Daniel Balson of Amnesty International said he was also aware of hundreds of Hazara families being forced out of their homes, but he could not verify how many people have been displaced.
He also warned that in addition to Hazara families losing their only means of subsistence, they would also have to contend with falling temperatures as winter approaches.
“It’s going to get very cold soon,” he said. “Many of these people who are evicted from their homes, from their lands, from their villages, are going to be cut off from their one means of sustenance, and they’re going to be at risk to the elements in a very real life-or-death way.”
The displacements come after weeks of warnings from the United Nations and rights groups that Hazaras and other minority groups could be persecuted by the Taliban.
A mostly Shiite Muslim ethnic minority, Hazaras make up about 9 percent of the country’s total population of 40 million people, according to the nongovernmental organization Minority Rights Group International.
Hazara men travel on a three-wheeler vehicle on the outskirts of Kabul, Afghanistan, this month.Aamir Qureshi / AFP - Getty Images
The majority of Afghans are ethnic Pashtuns and Sunni Muslims, who do not view Shiites as true members of the Islamic faith.
As a result, the Hazara community was brutally oppressed by the Taliban before the hard-line regime was toppled by the U.S.-led invasion in 2001. Hazaras are also frequently targeted by the Islamic State terrorist group, which views them as heretics, and other Sunni Muslim militant groups in both Afghanistan and Pakistan.
“In the 1990s, the Taliban massacred thousands of Hazaras,” said Azra Jafari, a Hazara activist and politician who made history in 2008 after becoming Afghanistan’s first female mayor. She added that Hazaras had remained “the main target for the Taliban” over the past 20 years.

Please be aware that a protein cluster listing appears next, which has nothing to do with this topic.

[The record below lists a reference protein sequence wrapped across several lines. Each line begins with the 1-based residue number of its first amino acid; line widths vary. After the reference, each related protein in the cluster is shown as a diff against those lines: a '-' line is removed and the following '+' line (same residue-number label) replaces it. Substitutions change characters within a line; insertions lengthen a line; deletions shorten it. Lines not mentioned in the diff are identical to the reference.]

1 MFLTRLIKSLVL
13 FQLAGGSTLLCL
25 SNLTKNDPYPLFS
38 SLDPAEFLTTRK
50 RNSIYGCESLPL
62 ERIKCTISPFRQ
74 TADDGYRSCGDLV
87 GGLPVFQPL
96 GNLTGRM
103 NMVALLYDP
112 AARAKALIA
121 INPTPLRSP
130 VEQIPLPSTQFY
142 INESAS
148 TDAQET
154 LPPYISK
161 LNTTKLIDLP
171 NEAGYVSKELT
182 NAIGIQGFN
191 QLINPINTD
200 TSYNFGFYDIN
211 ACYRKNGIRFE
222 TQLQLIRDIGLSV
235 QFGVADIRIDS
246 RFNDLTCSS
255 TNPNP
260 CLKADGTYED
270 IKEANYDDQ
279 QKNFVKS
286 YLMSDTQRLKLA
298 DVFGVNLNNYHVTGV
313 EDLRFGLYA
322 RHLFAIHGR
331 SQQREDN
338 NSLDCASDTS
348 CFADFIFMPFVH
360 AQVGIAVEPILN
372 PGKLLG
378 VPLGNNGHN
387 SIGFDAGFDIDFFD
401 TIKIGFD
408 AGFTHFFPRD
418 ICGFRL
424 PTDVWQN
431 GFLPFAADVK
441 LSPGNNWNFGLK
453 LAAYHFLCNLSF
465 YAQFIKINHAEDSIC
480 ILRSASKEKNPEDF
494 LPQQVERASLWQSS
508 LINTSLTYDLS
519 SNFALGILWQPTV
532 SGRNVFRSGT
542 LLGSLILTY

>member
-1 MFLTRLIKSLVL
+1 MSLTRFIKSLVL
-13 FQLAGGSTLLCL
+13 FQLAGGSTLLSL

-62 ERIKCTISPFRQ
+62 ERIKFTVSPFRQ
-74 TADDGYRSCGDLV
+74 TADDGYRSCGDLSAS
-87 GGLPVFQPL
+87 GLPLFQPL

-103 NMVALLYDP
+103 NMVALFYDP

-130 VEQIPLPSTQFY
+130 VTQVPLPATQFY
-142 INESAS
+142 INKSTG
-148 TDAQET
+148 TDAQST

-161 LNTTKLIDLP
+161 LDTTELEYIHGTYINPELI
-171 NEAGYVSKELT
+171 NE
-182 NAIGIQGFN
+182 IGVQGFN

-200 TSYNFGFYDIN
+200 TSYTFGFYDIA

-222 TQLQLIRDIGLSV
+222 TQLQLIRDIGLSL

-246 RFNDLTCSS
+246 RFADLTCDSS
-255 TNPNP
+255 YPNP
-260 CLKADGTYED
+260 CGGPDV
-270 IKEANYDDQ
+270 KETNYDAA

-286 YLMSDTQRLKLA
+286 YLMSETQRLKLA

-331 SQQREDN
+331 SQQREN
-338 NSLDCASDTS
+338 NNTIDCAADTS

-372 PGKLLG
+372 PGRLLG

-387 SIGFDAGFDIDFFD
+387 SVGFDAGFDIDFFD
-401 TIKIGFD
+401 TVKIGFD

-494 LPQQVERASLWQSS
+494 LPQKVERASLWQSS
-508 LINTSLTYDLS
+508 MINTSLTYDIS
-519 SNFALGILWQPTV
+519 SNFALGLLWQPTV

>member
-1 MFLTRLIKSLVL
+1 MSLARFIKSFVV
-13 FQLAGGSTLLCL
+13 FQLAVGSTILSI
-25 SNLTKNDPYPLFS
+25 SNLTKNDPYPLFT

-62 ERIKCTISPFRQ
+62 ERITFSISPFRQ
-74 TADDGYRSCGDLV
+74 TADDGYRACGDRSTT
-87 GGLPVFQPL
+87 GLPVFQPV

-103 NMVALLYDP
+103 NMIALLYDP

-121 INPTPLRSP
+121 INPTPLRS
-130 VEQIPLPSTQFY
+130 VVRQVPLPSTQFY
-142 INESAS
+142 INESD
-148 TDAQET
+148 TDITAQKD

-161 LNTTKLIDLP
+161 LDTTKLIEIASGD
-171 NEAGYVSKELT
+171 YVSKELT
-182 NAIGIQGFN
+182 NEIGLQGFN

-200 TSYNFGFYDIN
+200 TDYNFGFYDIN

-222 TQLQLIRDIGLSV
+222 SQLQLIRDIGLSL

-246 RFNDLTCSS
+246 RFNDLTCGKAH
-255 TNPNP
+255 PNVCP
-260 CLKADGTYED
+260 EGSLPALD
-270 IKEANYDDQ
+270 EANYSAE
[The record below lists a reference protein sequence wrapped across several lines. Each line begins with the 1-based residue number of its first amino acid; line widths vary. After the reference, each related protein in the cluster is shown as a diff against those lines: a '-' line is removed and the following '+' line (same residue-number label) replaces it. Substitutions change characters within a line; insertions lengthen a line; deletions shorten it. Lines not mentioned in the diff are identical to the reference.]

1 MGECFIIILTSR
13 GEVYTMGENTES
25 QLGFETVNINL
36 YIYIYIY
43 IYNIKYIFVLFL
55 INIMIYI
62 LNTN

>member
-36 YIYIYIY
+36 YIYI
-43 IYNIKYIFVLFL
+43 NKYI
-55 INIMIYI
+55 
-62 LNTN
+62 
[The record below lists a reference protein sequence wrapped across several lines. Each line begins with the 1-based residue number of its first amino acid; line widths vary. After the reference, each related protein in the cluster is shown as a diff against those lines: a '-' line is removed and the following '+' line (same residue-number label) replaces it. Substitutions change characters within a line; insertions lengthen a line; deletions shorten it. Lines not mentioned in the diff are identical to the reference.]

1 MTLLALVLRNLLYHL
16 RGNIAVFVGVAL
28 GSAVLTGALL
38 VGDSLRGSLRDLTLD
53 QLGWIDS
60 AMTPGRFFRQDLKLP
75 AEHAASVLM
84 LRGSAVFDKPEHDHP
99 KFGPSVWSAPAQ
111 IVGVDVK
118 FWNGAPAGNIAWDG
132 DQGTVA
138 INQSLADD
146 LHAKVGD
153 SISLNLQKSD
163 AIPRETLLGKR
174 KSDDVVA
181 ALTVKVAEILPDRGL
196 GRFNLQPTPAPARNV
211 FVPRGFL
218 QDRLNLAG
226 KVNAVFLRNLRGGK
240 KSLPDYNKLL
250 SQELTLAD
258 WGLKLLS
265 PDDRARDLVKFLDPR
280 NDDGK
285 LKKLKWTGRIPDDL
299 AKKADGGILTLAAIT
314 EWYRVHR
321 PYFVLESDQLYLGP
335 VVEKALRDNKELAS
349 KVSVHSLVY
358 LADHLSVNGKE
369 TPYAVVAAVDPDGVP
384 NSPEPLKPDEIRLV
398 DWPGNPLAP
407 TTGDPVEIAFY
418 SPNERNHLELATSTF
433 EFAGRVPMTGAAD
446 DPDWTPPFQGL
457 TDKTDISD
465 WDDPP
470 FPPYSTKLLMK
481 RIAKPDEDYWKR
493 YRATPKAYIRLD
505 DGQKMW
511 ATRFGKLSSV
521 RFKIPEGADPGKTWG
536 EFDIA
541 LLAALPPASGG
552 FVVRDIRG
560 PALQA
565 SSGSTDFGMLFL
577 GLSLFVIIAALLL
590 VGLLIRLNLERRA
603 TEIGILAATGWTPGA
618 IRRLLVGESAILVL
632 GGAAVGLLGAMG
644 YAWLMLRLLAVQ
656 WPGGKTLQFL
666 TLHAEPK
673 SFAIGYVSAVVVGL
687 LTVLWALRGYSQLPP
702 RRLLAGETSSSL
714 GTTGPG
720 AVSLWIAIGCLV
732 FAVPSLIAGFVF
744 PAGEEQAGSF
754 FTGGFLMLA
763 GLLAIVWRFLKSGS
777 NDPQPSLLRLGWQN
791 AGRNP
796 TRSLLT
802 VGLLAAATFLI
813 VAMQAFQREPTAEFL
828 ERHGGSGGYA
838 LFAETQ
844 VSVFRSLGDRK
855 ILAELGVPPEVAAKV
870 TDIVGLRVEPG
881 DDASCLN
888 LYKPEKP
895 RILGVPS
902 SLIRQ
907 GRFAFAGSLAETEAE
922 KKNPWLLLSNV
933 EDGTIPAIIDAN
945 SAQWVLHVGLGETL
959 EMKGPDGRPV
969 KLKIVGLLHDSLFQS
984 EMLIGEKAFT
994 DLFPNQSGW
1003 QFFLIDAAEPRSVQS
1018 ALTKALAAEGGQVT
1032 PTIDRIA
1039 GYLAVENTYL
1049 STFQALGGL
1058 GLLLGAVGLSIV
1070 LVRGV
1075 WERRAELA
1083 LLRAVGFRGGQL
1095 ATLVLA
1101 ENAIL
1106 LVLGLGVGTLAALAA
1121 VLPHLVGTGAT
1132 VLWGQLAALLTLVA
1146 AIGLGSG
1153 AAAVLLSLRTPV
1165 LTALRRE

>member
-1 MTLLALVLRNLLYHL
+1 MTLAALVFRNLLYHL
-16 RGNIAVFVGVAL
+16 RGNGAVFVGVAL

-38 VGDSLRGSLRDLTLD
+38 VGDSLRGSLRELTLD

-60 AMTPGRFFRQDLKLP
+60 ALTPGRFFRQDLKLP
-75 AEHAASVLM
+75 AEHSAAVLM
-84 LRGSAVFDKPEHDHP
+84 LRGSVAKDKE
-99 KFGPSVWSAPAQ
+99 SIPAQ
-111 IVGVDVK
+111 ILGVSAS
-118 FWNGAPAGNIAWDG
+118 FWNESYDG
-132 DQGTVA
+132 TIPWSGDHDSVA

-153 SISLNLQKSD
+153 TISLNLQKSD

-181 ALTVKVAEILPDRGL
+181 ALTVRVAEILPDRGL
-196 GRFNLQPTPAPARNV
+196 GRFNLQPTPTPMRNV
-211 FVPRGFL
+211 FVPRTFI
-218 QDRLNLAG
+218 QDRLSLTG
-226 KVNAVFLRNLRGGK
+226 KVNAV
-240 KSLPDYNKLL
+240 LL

After the Taliban takeover of Afghanistan in August, Amnesty International said in a report that 13 members of the Hazara community, including a teenage girl, were killed by the group. Nine were believed to be government soldiers who had surrendered, the report said.
Karimi denied the Taliban were behind the killings, but said they would investigate the claims. Other Taliban members had been “punished for violating the general amnesty,” offered by the group’s leadership when it took power, he said.
However, Javed said he feared that the forced evictions are part of the Taliban’s way of “testing” how much they can get away with before the international community intervenes.
If the group was not sanctioned, he said, it would return to its old ways.
Gulsom and Mohammad also said they were disappointed by the international community’s silence in the midst of their suffering.
“I am stunned that big nations, big media companies, even our neighboring countries have been silent,” Mohammad said. “No country has even taken a position or put any pressure on the Taliban.”
“Why should we be oppressed like this?” he said. “Aren’t we the people of Afghanistan?”